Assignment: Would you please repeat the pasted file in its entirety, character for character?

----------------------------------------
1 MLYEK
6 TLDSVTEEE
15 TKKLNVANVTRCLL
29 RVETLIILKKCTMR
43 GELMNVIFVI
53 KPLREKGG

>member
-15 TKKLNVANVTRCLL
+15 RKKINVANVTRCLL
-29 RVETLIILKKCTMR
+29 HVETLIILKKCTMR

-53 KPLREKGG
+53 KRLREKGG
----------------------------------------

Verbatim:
1 MLYEK
6 TLDSVTEEE
15 TKKLNVANVTRCLL
29 RVETLIILKKCTMR
43 GELMNVIFVI
53 KPLREKGG

>member
-15 TKKLNVANVTRCLL
+15 RKKINVANVTRCLL
-29 RVETLIILKKCTMR
+29 HVETLIILKKCTMR

-53 KPLREKGG
+53 KRLREKGG